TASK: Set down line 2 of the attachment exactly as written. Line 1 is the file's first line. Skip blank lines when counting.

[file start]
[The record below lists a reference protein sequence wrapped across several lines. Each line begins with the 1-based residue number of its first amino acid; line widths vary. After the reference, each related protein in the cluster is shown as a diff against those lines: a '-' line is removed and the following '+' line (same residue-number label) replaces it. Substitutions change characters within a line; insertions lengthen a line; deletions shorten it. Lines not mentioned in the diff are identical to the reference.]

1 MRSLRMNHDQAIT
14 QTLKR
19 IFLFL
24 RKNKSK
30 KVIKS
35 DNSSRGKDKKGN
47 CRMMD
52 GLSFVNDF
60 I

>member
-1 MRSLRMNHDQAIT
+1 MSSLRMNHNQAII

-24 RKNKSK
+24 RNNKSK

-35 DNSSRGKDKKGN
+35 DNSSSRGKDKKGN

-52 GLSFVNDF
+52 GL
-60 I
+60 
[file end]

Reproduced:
1 MRSLRMNHDQAIT